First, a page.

Georgia seat belt laws require everyone over the age of 18 to wear a safety belt when driving or riding in the front seat of a passenger vehicle. Failure to buckle up results in a $15 fine. The driver is also responsible for ensuring that everyone aged 8 – 17 is wearing a seat belt, regardless of whether they are in the front or back seats. If a child is not wearing a safety belt, the penalty is a $25 fine. Children under the age of 8 are required to be in an age/weight appropriate child restraint or booster seat. The failure to belt a child under the age of 8 is a $50 fine.
Georgia is a primary enforcement state, meaning that police officers are authorized to pull drivers over solely to issue a seat belt ticket.
Up until 2016, Georgia law exempted pickup trucks from the seat belt requirement. The legislature decided not to include pickup trucks in the definition of “passenger vehicle” because of a fear that the law would inconvenience farmers. Georgia was the only state in the nation that exempted safety belt use in pickup trucks until new seat belt laws were enacted in the summer of 2016.
The Importance of Pickup Truck Seat Belt Use
The revision to O.C.G.A. §40-8-76.1 includes pickup trucks in the definition of "passenger vehicles" that must adhere to the seat belt laws. After years of pickup truck passengers being exempt from the seat belt laws, all passengers of a pickup truck including the driver must wear a seat belt or proper restraint for their age.
Several surveys have shown that safety belt use is especially low in rural areas and among pickup truck drivers. The Georgia Department of Health's Crash Outcome Data Evaluation System (CODES) 2008 report revealed pickup truck occupants use safety belts about 74% of the time, compared to 93% usage for car occupants. The gap in safety belt usage results in a higher fatality rate for pickup drivers involved in accidents. Unrestrained pickup truck occupants are 44 times more likely to be killed than restrained occupants. Even if a crash does not result in a fatality, unrestrained pickup passengers are four times more likely to be admitted to the hospital with serious injuries instead of a simple emergency room visit and discharge.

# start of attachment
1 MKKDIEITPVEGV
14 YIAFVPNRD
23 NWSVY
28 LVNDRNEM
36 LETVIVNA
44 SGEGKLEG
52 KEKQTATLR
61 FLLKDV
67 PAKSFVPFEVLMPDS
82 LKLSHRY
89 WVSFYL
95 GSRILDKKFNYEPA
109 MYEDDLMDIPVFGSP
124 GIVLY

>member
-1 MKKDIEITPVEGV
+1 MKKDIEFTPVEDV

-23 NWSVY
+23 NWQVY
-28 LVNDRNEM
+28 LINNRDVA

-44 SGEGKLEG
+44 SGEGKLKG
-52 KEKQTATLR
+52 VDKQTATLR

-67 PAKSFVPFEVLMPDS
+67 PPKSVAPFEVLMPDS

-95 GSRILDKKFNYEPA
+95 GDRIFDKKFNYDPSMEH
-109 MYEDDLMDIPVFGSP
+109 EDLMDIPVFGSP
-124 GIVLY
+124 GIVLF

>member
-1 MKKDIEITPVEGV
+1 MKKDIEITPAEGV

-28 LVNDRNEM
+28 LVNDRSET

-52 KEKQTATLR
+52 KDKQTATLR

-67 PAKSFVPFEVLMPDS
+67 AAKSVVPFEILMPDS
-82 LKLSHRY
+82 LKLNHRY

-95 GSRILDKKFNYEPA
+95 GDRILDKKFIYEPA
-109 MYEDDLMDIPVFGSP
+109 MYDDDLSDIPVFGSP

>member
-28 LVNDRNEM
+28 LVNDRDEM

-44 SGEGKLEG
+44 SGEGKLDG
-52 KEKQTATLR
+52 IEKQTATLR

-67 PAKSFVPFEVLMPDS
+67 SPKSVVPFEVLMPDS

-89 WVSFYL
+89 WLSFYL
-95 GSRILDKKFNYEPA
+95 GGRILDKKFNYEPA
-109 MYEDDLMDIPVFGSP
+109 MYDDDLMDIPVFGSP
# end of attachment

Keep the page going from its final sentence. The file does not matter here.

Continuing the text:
The problem is two-fold for pickup truck drivers. Not only is the failure to buckle up unsafe, but the rural, wooded areas that pickup trucks are most often driven on are the most frequent crash sites in the Southeast, according to Karen Dixon of Georgia Tech. Dixon headed a regional study funded by the Federal Highway Administration and found that on rural roads, 48.6% of the regions fatal crashes involved unbelted pickup drivers.
New Seat Belt Laws Will Save Lives and Money
One of the reasons Georgia has held off on enacting seat belt laws for pickup trucks is the impact it may have on agricultural activity. In a press release regarding the new laws, the Georgia Governor's Office of Highway Safety (GOHS) reassured farmers that the laws would have zero impact on agricultural activities.
In support of the law change, the GOHS reported the rural versus urban seat belt use statistics. Rural vehicular accident death rates were double that of urban areas, and studies cited prove seat belt use reduces the risk of fatal injury to front-seat pickup truck passengers by 60 percent (80 percent for rollover crashes).
Contact An Attorney After A Car Accident
Georgia laws are there for your protection. It is no secret that seat belts save lives, so there should be no excuse for not wearing your safety belt. The Law Office of Jason R. Schultz, PC helps injured Georgia residents in urban and rural areas seek damages for injuries sustained in a vehicle crash. Call 404-474-0804 for more information.